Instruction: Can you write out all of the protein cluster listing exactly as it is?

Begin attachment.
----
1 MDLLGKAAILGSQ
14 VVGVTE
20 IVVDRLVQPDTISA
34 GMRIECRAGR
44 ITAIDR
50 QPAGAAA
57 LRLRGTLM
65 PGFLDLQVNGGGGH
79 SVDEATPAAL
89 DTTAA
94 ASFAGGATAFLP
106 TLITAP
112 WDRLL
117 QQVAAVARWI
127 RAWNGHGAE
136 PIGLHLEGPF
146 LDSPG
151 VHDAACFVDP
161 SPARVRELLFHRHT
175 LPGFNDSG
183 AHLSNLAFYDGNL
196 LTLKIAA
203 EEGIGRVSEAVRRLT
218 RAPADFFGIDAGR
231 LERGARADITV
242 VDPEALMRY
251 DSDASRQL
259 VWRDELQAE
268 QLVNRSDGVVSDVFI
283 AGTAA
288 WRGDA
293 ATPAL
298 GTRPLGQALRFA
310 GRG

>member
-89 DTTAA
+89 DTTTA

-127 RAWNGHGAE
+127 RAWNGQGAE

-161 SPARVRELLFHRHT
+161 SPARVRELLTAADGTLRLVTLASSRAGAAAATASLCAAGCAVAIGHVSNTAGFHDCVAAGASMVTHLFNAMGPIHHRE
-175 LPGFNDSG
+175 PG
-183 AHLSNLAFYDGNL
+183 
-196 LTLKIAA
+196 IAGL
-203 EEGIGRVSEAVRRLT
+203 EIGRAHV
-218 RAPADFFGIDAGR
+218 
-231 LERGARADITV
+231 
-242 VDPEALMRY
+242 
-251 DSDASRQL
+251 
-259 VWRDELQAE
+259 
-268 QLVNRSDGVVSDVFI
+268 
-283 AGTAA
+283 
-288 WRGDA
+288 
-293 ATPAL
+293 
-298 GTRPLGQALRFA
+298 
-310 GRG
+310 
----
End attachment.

1 MDLLGKAAILGSQ
14 VVGVTE
20 IVVDRLVQPDTISA
34 GMRIECRAGR
44 ITAIDR
50 QPAGAAA
57 LRLRGTLM
65 PGFLDLQVNGGGGH
79 SVDEATPAAL
89 DTTAA
94 ASFAGGATAFLP
106 TLITAP
112 WDRLL
117 QQVAAVARWI
127 RAWNGHGAE
136 PIGLHLEGPF
146 LDSPG
151 VHDAACFVDP
161 SPARVRELLFHRHT
175 LPGFNDSG
183 AHLSNLAFYDGNL
196 LTLKIAA
203 EEGIGRVSEAVRRLT
218 RAPADFFGIDAGR
231 LERGARADITV
242 VDPEALMRY
251 DSDASRQL
259 VWRDELQAE
268 QLVNRSDGVVSDVFI
283 AGTAA
288 WRGDA
293 ATPAL
298 GTRPLGQALRFA
310 GRG

>member
-89 DTTAA
+89 DTTTA

-127 RAWNGHGAE
+127 RAWNGQGAE

-161 SPARVRELLFHRHT
+161 SPARVRELLTAADGTLRLVTLASSRAGAAAATASLCAAGCAVAIGHVSNTAGFHDCVAAGASMVTHLFNAMGPIHHRE
-175 LPGFNDSG
+175 PG
-183 AHLSNLAFYDGNL
+183 
-196 LTLKIAA
+196 IAGL
-203 EEGIGRVSEAVRRLT
+203 EIGRAHV
-218 RAPADFFGIDAGR
+218 
-231 LERGARADITV
+231 
-242 VDPEALMRY
+242 
-251 DSDASRQL
+251 
-259 VWRDELQAE
+259 
-268 QLVNRSDGVVSDVFI
+268 
-283 AGTAA
+283 
-288 WRGDA
+288 
-293 ATPAL
+293 
-298 GTRPLGQALRFA
+298 
-310 GRG
+310 